Local maker Curt Hammerly breaks ceramic mold
December 9 — The vibrant, geometrically textured and eye-catching work of artist Curt Hammerly extends far beyond average ceramic.
From layered frosting that delivers shades of rich magentas, shimmering greens and deep indigos to coffee mugs whose tactile surfaces beg to be touched, his boundary-pushing work remains one of the most imaginative in the Front Range line. .
This time of year, his oven – in his Broomfield studio – remains hot, with holiday orders pouring in locally and from fans across the country and abroad.
With 200,000 followers on her Hammerly Ceramics Instagram page, her reach has grown widely and it’s easy to see why.
Whether it’s letting people participate in its process or showcasing inspired collaborations, its social media content gives people an intimate glimpse into the life of a working artist.
Whether he’s making parts by hand or using the magical technology of a 3D printer, the end result is always a wow factor.
Beyond cups, he makes ornaments, pipes, plant holders, astronaut figurines and detailed framed photographs of his work are also up for grabs at his site.
He even teamed up with Casetify to create phone cases whose color palette resembles that of his multi-colored enamels on porcelain.
Hammerly’s journey into ceramics came after a life-changing accident 10 years ago. While riding his bicycle, he was struck by a van, resulting in a number of injuries, including seven broken ribs, a fractured neck, a collapsed lung, and ruptured spleen, kidneys and chest. liver.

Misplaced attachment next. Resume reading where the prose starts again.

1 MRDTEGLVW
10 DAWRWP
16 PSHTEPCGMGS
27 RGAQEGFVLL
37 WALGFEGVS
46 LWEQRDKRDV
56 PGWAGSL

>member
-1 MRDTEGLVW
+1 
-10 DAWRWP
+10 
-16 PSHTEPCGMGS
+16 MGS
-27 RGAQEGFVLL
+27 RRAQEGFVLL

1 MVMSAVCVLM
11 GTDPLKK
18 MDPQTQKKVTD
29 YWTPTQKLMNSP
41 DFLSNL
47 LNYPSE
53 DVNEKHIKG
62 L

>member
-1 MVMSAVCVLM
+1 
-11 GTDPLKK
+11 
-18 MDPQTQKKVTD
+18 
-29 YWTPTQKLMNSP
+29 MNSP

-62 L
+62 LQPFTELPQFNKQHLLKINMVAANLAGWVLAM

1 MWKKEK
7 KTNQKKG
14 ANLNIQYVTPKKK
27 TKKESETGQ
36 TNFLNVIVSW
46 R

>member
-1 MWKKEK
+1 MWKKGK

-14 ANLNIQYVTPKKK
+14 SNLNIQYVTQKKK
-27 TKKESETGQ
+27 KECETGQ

Time in intensive care, grueling days of physical rehabilitation, and months in a medical halo followed. Unable to do much physical activity, he decided to take up ceramics and take classes at the Boulder Potters’ Guild.
What started out as a simple hobby has evolved into a successful business that continues to grow.
A former technology director in the Department of Environmental Design at the University of Colorado is now thriving as a full-time artist.
We caught up with the Colorado native to learn more about his love of the art form and his goals for 2022.
Kalene McCort: I really like the unique shapes and nuances in your work. What does your process look like? Do you often sketch out ideas for future projects or do the pieces organically evolve in the moment?
Curt Hammerly: At first I did a lot of sketching. Today I have a lot more ideas to work on than I have time, so it’s more of a priority system to get on the list. I also draw, these days, in 3D modeling software that suits my ideas better than paper.
KM: Artistically, who and what would you say you are currently inspired by?
CH: Right now, I find most of my inspiration in the process itself. I still feel like I’ve barely scratched the surface of the combination of clay and technology. Too many ideas to pursue and not enough time.
KM: I know this is your busiest time of the year. How many orders would you say you process each week and have top sellers?
CH: Right now it’s the craziest holiday season I’ve had to date. We placed over 1,000 orders in November, almost triple the average month. Best sellers are always coffee mugs in all of my different designs and colors. I can’t seem to do enough.
KM: How are you particularly satisfied with the clay environment?
CH: We take bags of powdered clay from the back door and ship the durable and finished porcelain pieces from the front. The most satisfying part for me is that I can basically form mud into any shape my mind can imagine and the resulting product can last way longer than my life.
KM: Goals for 2022, personal or professional achievements that you would like to see come to fruition?
CH: The main goal for 2021 was to make sure the business could still thrive while bringing a baby to the family in February. The goals for 2022 have more to do with finding a healthy work-life balance while pushing my limits artistically. I also have a really big secret project that will finally launch in January that could change the future of Hammerly Ceramics in a very big way.